Despite still studying, the DIY infused aesthetic of graphic designer Parks Perdue continues to bowl us over with his regular portfolio updates. However, at a point in his creative career where the possibilities and projects are endless, Parks is deciding to keep things local.
“I have some larger, more fleshed out projects in store for 2018,” the designer tells It’s Nice That of the year ahead. “I’ll also be finishing up my undergrad program in May, which is equally as exciting.” Despite amassing quite the design-loving Instagram following, internet collaborations is not what excites Parks about growing as a designer. “In general I’m trying to work more with local designers in the southern US,” he explains. “Like, recently I’ve been working with Davis Gooch, a Nashville-based designer and Risograph printer. Talking over the internet with people and dm’ing back and forth and whatnot is always cool, but working and collaborating in person with someone is always better. It’s also kind of rare for me as well, to find someone who is in proximity and sort of on the same wavelength, so that’s been a great experience.”
When we last wrote about Parks his work stuck to one or two colours, displayed in a photocopied style that although displayed on screen remained textural. Now, his style is edging towards “working with colour and shapes more than I used to,” he tells It’s Nice That. “I feel like I’ve toned things down a bit as well. At some point, my work began to feel like a novelty so I’m kind of reacting against that, a little bit at least.”
Still sticking to a dark colour palette that utilises the eccentricities of certain typefaces in neon colours, his work has certainly stepped a gear in terms of a graphic design aesthetic. We’re also very pleased that the playfulness that originated from his early work has stuck, as he continues to use “silly tropes to my advantage”.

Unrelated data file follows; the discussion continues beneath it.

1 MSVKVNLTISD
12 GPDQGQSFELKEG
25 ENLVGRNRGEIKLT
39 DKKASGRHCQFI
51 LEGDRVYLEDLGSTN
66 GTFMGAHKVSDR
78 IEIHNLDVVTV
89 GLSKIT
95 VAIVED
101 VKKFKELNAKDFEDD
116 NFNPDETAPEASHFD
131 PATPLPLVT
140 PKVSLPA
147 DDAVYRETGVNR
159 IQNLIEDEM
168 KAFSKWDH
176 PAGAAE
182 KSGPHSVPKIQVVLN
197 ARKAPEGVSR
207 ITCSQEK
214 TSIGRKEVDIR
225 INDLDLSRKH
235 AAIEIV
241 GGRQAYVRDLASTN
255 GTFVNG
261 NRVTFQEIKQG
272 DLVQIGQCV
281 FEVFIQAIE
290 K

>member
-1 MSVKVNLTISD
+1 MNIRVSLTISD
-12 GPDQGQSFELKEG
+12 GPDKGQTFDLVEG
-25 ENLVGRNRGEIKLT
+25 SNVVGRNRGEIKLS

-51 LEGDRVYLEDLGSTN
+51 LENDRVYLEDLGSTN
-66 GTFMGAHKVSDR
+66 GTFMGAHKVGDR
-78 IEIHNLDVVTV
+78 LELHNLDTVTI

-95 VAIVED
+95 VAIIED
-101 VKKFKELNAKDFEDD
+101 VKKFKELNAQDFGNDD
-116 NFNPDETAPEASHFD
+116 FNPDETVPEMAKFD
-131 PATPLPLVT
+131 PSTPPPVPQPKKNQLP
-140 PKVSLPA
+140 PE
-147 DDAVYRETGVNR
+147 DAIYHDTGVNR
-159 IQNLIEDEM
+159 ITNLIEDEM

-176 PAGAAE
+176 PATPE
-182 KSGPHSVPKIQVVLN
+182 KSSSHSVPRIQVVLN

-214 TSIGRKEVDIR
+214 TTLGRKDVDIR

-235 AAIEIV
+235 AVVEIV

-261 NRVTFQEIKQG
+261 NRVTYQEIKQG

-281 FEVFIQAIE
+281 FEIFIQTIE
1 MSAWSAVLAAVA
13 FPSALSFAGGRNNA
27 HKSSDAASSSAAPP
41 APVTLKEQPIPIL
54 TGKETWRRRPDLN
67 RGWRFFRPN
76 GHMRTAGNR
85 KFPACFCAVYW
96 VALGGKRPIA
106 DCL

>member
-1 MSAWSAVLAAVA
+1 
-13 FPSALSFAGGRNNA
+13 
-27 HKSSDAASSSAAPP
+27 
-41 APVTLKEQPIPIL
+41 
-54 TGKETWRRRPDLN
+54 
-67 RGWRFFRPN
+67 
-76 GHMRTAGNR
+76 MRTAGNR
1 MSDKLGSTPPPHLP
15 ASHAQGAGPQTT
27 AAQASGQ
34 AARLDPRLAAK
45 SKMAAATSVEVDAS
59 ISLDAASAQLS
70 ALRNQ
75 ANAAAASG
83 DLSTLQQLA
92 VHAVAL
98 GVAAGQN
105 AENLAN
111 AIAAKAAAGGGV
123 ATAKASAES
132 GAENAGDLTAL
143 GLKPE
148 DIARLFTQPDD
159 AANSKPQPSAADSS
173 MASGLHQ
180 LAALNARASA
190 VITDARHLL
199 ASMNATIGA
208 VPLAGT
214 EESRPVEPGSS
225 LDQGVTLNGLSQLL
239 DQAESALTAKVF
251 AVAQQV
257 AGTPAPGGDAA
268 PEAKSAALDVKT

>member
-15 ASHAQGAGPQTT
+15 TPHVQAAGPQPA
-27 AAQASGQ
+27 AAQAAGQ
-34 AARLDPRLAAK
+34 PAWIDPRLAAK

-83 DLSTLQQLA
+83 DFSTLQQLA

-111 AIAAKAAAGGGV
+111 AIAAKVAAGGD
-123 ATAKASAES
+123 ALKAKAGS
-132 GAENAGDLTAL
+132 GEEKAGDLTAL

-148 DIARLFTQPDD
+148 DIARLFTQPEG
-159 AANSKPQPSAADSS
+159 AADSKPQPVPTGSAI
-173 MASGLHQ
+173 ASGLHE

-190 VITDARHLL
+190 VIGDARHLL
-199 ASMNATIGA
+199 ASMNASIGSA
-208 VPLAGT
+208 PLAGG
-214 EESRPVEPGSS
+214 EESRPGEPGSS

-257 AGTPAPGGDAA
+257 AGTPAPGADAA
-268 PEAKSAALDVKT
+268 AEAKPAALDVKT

- Diyala Muir's animation Blue Hands mimics the surreal experience of grief
- Bex Day’s new series looks to raise awareness for the older transgender community
- Protests, cute culture and the UK’s fruit market: Suzy Chan on her innovative design practice
- Multi-disciplinary artist Samuel Burgess Johnson on his work for The 1975
- Amanda Baldwin translates everyday objects into fine art reflections of society
- Animator and illustrator Anna Katalin Lovrity works with “brave and rough shapes”
- Photographer Ryan Duffin embraces the quirks of his subjects and the outtakes of life
- KFC's latest ad reminds you it's not AFC, BFC, or even CFC
- Alexis Jamet's animations are warm, nostalgic and beautiful in their simplicity
- République's new look for Playboy is "aimed at anybody and everybody"
- Lars Högström's typographic choices are inspired by the hip-hop cassettes of the 90s and 00s